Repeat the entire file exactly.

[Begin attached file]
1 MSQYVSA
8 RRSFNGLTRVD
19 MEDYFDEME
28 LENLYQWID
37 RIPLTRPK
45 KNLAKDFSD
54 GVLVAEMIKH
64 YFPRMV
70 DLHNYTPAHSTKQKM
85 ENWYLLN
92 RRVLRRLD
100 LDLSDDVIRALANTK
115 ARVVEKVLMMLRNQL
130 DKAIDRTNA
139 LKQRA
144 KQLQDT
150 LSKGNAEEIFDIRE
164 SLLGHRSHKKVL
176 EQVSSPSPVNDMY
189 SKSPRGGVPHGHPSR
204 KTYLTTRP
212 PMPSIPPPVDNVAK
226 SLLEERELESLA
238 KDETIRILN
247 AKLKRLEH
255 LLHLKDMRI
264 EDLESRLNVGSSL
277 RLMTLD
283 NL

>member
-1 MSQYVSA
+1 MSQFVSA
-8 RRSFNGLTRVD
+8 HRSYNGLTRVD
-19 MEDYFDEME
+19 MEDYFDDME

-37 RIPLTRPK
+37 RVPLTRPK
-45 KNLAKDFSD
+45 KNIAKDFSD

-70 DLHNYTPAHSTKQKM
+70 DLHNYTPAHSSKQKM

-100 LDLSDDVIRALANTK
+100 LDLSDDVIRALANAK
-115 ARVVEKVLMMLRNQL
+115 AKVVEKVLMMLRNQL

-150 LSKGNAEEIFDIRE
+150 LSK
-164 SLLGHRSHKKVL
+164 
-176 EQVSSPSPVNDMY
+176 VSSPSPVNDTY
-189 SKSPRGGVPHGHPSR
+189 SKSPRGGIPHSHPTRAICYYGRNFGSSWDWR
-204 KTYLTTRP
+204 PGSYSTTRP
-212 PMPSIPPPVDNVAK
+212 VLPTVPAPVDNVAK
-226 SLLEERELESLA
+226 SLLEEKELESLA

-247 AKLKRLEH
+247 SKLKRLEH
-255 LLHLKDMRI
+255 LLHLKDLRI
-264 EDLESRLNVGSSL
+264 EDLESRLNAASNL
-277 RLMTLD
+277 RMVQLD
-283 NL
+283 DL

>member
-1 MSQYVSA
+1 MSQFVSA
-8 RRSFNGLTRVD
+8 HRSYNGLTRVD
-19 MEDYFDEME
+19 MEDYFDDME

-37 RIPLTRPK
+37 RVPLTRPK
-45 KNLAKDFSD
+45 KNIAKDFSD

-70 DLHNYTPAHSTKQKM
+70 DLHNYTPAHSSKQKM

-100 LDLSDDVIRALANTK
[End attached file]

1 MSQYVSA
8 RRSFNGLTRVD
19 MEDYFDEME
28 LENLYQWID
37 RIPLTRPK
45 KNLAKDFSD
54 GVLVAEMIKH
64 YFPRMV
70 DLHNYTPAHSTKQKM
85 ENWYLLN
92 RRVLRRLD
100 LDLSDDVIRALANTK
115 ARVVEKVLMMLRNQL
130 DKAIDRTNA
139 LKQRA
144 KQLQDT
150 LSKGNAEEIFDIRE
164 SLLGHRSHKKVL
176 EQVSSPSPVNDMY
189 SKSPRGGVPHGHPSR
204 KTYLTTRP
212 PMPSIPPPVDNVAK
226 SLLEERELESLA
238 KDETIRILN
247 AKLKRLEH
255 LLHLKDMRI
264 EDLESRLNVGSSL
277 RLMTLD
283 NL

>member
-1 MSQYVSA
+1 MSQFVSA
-8 RRSFNGLTRVD
+8 HRSYNGLTRVD
-19 MEDYFDEME
+19 MEDYFDDME

-37 RIPLTRPK
+37 RVPLTRPK
-45 KNLAKDFSD
+45 KNIAKDFSD

-70 DLHNYTPAHSTKQKM
+70 DLHNYTPAHSSKQKM

-100 LDLSDDVIRALANTK
+100 LDLSDDVIRALANAK
-115 ARVVEKVLMMLRNQL
+115 AKVVEKVLMMLRNQL

-150 LSKGNAEEIFDIRE
+150 LSK
-164 SLLGHRSHKKVL
+164 
-176 EQVSSPSPVNDMY
+176 VSSPSPVNDTY
-189 SKSPRGGVPHGHPSR
+189 SKSPRGGIPHSHPTRAICYYGRNFGSSWDWR
-204 KTYLTTRP
+204 PGSYSTTRP
-212 PMPSIPPPVDNVAK
+212 VLPTVPAPVDNVAK
-226 SLLEERELESLA
+226 SLLEEKELESLA

-247 AKLKRLEH
+247 SKLKRLEH
-255 LLHLKDMRI
+255 LLHLKDLRI
-264 EDLESRLNVGSSL
+264 EDLESRLNAASNL
-277 RLMTLD
+277 RMVQLD
-283 NL
+283 DL

>member
-1 MSQYVSA
+1 MSQFVSA
-8 RRSFNGLTRVD
+8 HRSYNGLTRVD
-19 MEDYFDEME
+19 MEDYFDDME

-37 RIPLTRPK
+37 RVPLTRPK
-45 KNLAKDFSD
+45 KNIAKDFSD

-70 DLHNYTPAHSTKQKM
+70 DLHNYTPAHSSKQKM

-100 LDLSDDVIRALANTK